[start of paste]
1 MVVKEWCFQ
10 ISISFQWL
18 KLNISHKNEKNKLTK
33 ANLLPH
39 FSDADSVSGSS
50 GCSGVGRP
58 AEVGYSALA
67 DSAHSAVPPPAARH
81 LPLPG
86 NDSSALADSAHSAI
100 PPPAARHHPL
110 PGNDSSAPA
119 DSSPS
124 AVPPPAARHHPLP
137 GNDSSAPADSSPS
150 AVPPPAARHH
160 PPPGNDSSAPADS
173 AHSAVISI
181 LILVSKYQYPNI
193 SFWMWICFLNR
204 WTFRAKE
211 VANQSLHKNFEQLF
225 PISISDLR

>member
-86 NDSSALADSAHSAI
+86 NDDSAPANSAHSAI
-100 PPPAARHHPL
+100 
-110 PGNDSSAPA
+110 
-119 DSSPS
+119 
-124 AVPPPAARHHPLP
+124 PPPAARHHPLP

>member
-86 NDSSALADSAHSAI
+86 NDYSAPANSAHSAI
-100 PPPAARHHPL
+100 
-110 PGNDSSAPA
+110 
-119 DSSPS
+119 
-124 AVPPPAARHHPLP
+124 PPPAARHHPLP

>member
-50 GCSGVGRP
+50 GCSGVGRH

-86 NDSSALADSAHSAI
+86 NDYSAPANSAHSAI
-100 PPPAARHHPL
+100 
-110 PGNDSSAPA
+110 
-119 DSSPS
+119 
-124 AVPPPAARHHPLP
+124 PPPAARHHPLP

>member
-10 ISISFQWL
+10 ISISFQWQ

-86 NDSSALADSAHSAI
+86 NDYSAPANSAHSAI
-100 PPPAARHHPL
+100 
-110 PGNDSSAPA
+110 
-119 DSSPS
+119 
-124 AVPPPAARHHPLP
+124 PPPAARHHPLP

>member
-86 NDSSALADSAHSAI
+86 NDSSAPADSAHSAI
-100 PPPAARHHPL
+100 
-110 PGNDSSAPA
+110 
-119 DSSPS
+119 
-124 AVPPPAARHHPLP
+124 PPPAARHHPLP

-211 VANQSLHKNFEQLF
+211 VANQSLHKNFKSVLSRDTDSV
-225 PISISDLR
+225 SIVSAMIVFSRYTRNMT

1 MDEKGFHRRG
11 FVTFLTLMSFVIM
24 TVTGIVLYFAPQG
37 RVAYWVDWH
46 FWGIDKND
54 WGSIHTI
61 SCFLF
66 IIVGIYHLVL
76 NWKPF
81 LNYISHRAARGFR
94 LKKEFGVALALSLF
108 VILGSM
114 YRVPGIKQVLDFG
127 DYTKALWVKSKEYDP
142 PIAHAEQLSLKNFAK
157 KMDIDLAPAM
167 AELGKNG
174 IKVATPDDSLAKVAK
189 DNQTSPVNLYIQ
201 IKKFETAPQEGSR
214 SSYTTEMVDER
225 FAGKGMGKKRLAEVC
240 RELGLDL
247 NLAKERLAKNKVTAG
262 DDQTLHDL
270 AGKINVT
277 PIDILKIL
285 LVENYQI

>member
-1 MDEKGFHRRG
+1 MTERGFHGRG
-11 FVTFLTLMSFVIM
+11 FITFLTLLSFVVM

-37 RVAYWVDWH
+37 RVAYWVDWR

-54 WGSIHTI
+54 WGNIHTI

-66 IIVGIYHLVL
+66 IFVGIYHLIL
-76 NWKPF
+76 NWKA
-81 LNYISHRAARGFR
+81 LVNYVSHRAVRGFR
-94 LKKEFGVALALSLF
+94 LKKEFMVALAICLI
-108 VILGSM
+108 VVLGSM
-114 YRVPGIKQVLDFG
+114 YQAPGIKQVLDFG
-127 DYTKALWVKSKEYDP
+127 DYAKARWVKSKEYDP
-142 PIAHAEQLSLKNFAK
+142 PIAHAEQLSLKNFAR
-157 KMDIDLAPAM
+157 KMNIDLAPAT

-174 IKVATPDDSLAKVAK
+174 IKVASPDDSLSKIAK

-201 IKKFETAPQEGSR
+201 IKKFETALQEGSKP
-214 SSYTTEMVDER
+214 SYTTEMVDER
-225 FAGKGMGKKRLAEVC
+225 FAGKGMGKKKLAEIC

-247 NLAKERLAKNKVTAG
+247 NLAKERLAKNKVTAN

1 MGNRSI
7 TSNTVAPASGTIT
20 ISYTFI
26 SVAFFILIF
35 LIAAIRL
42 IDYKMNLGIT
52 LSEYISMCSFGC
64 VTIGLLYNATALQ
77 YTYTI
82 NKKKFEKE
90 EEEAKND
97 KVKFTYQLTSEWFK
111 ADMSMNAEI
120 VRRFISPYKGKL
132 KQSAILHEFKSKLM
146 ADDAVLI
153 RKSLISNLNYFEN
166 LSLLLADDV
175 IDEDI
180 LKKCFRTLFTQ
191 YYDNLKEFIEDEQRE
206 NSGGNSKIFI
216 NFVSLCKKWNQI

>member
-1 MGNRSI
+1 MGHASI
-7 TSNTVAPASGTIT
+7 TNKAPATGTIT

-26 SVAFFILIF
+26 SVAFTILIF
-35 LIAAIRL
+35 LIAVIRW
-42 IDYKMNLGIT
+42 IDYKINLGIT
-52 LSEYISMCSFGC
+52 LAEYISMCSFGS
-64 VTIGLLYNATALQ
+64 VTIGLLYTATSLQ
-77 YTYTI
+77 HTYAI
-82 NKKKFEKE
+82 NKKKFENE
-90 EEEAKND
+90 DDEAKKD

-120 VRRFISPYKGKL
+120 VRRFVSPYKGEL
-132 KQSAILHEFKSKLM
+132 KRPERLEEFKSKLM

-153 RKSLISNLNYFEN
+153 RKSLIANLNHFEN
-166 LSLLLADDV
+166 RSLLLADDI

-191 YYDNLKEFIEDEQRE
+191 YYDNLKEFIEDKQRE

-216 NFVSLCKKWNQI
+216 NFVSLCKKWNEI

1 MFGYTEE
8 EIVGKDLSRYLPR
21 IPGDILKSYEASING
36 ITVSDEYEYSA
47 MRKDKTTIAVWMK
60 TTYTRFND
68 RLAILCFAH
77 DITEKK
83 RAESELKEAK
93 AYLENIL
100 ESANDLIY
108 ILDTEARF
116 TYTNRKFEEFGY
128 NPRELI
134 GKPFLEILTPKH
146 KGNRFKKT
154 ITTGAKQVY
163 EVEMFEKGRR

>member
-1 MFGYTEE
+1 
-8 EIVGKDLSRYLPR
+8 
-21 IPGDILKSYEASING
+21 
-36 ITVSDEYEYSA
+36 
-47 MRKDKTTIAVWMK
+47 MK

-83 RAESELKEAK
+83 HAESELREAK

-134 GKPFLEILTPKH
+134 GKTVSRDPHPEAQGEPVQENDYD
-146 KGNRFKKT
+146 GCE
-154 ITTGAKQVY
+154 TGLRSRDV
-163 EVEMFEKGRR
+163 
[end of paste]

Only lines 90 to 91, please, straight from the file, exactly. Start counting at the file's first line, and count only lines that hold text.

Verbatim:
37 RVAYWVDWH
46 FWGIDKND